Physical injury is one of the most common approaches taken to coercion. However, in psychological coercion, there is a likely impact on the victim’s relationship with other people. Coercion has a practical application in international relations and domestic politics. A person who commits coercion is punishable under IPC. To conclude, coercion is a forceful practice that usually attracts punishment.

What is Undue Influence?

Undue Influence refers to an equitable doctrine wherein an individual takes advantage of a position of authority over another individual. Undue influence comes into place when one person can impact another person’s decision concerning the relation between the two parties. One party has higher authority in terms of education, status, or social ties. 

The person in power usually uses their influence to facilitate decisions that best subserve their interests. The degree of undue influence varies from one situation to another. It may be as small as one favour or as large as a million-dollar transaction. Various relationships may suffer from the incidence of undue influence. 

The relationship of a doctor and patient or teacher and student may be susceptible to undue influence due to the position of power of one of the individuals. Undue influence results in a gain for the powerful party and loss for the weaker party. There is a plethora of undue influence exercised in the financial markets of the world. 

To prove the occurrence of undue influence, an individual must provide reasons of susceptibility to undue influence, and explain how the party exercised undue influence. Thereafter, the victim has to explain the occurrence of undue influence and present the contract signed between the powerful party and the victim. 

Main Differences Between Coercion and Undue Influence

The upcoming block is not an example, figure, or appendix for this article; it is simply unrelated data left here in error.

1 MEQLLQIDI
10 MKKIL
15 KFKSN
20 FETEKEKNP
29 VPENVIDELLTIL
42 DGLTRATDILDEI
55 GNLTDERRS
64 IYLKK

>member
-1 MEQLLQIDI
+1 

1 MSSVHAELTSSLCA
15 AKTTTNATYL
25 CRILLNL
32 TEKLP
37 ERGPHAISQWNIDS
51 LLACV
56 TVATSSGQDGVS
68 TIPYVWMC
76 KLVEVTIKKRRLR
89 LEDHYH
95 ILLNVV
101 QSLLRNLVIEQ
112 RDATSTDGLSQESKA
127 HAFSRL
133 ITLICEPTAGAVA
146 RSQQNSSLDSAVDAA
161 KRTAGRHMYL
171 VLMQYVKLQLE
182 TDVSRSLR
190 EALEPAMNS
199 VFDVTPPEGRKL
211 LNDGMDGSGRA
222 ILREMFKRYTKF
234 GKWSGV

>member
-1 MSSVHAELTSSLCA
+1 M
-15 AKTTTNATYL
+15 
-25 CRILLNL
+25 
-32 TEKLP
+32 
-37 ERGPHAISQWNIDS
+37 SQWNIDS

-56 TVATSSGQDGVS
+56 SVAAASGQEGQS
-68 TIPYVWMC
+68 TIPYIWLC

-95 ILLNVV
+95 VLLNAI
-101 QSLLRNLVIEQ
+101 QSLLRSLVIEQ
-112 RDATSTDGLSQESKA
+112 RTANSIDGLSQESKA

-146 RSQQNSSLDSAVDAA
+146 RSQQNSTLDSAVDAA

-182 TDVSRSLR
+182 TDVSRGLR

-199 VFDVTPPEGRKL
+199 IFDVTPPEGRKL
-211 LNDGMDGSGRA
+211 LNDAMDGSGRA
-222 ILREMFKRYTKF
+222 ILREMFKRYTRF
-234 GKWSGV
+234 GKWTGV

1. Coercion refers to the act of compelling an individual or a party involuntarily by employing threats such as force. In contrast, undue Influence refers to an equitable doctrine wherein an individual takes advantage of a position of authority over another individual.
  2. Coercion has a physical nature at most times. On the other hand, undue influence has a moral nature at most times. 
  3. There is no relationship among parties in case of coercion. In contrast, undue Influence comes into existence only when there is a relationship between parties.
  4. Coercion results in a criminal act. On the other hand, undue Influence results in an unlawful act. 
  5. The individual who commits coercion is punishable under IPC. In contrast, the individual who exercises undue influence is not punishable under IPC. 

Conclusion

Thus, coercion and undue influence have considerable differences. Coercion involves various types of forceful actions that hamper the freedom of an individual and force them into performing the desired response. In contrast, the degree of undue influence varies from one situation to another. It may be as small as one favour or as large as a million-dollar transaction.

Coercion has a physical nature at most times. On the other hand, undue influence has a moral nature at most times. To prove the occurrence of undue influence, an individual must provide reasons of susceptibility to undue influence, and explain how the party exercised undue influence. To conclude, coercion and undue influence have differences. 

References

  1. https://www.jstor.org/stable/1089336 
  2. https://onlinelibrary.wiley.com/doi/abs/10.1111/j.1467-8519.2012.01972.x